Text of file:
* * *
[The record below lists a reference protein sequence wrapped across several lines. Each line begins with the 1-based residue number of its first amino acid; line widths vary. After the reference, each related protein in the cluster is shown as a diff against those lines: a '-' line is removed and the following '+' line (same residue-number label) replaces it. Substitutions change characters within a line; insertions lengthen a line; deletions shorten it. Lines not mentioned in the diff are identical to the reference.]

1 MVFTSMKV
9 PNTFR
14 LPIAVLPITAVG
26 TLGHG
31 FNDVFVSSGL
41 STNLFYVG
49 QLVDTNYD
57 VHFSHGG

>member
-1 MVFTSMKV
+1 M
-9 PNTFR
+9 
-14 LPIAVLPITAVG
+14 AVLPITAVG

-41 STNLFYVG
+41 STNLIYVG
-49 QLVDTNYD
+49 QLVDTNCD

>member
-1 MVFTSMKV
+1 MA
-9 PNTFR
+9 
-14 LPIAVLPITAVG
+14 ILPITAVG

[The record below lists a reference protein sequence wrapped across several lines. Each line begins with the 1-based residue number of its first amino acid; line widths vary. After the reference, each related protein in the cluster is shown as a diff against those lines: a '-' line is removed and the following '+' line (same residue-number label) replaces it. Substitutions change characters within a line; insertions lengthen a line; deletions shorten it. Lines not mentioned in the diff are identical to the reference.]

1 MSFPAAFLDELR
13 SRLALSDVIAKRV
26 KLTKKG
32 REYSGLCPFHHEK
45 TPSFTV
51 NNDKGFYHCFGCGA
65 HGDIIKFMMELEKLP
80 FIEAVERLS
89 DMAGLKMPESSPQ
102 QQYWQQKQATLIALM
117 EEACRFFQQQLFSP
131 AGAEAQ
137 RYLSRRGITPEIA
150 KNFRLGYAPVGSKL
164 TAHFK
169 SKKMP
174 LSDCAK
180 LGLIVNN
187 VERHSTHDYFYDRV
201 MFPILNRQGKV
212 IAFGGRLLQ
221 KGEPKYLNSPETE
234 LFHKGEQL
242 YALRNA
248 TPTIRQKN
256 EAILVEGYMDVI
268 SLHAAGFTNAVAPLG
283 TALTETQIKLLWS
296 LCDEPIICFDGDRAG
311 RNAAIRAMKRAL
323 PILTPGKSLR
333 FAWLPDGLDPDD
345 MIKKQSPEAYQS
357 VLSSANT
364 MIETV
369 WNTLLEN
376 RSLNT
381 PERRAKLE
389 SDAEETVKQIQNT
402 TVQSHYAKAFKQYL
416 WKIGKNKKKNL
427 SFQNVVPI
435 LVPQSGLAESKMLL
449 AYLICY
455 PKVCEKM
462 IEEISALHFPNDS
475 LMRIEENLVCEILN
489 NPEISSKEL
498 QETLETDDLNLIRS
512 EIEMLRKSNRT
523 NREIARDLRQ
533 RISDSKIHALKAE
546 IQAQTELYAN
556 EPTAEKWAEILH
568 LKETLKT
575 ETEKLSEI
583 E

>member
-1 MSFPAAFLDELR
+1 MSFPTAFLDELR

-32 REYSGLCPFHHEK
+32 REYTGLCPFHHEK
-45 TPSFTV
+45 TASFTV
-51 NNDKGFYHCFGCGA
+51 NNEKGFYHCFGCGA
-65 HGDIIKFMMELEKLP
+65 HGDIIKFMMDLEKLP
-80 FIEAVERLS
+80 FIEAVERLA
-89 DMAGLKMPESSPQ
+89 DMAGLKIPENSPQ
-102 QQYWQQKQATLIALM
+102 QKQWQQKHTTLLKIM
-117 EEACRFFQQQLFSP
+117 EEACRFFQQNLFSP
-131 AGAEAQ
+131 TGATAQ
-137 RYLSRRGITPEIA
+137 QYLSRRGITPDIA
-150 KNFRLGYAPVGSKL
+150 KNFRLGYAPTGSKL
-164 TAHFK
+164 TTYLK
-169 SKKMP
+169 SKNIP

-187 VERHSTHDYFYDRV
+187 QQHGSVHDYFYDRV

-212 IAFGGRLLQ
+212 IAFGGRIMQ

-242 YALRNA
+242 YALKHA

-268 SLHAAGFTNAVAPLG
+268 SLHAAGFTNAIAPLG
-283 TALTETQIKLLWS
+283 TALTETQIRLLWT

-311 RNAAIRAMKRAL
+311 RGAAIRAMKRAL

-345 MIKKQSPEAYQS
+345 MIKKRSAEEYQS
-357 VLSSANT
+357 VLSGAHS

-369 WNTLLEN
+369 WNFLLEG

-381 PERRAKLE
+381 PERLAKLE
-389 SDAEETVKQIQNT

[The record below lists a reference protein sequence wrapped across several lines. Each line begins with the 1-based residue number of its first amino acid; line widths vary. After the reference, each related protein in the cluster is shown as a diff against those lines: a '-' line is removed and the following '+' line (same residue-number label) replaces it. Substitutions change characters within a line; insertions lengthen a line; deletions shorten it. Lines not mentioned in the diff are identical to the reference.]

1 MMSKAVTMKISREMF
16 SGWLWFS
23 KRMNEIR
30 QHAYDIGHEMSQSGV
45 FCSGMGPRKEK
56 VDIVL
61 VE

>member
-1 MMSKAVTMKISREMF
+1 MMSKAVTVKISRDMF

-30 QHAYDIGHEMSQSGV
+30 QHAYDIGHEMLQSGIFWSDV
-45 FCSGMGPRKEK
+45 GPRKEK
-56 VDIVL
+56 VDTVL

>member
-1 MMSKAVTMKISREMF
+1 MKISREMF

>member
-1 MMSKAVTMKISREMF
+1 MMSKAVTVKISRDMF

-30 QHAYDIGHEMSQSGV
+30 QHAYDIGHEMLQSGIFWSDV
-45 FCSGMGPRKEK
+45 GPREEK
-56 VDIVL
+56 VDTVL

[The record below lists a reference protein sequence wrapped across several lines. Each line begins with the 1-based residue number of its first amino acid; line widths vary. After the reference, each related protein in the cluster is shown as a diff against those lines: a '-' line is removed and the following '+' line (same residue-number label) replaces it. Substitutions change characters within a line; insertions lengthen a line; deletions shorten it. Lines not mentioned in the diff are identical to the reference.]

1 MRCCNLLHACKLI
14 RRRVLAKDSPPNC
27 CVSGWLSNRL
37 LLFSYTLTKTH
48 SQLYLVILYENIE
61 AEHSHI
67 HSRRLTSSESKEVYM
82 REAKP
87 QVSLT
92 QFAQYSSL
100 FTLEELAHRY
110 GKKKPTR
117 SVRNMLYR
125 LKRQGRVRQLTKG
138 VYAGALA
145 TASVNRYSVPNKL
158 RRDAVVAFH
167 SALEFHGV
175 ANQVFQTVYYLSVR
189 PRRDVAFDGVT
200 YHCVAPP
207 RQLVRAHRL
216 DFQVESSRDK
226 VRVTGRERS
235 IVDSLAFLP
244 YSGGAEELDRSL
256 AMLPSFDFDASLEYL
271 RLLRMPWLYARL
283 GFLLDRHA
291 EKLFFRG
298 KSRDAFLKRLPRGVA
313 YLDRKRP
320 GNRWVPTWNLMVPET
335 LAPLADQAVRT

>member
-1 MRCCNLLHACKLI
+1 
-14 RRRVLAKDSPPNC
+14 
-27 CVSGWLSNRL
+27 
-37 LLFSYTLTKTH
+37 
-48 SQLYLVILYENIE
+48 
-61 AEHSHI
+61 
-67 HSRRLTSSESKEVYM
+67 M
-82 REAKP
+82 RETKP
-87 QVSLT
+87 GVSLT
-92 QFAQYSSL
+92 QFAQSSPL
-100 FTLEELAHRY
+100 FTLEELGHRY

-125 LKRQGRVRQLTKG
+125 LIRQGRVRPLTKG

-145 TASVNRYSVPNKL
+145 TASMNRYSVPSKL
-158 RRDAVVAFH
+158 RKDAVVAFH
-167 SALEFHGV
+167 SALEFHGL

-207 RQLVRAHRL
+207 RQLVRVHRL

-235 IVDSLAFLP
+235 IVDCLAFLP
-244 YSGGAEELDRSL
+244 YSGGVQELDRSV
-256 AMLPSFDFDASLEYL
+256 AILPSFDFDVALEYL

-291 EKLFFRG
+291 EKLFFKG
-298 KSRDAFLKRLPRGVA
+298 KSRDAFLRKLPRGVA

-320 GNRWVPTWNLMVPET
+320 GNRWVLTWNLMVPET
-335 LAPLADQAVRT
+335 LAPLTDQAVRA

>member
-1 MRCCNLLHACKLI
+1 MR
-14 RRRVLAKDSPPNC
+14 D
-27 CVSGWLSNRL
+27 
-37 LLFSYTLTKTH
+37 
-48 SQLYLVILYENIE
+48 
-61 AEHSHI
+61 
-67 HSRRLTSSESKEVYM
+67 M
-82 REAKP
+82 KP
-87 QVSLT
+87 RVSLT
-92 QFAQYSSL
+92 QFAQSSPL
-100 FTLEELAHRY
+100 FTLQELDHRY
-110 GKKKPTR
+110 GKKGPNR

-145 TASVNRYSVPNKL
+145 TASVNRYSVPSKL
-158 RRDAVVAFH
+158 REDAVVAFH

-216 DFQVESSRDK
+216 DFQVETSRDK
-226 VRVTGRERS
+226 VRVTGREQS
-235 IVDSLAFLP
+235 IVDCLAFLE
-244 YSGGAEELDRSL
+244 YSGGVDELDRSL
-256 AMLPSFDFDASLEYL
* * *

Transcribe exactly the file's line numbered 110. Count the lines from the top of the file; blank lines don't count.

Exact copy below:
+150 KNFRLGYAPTGSKL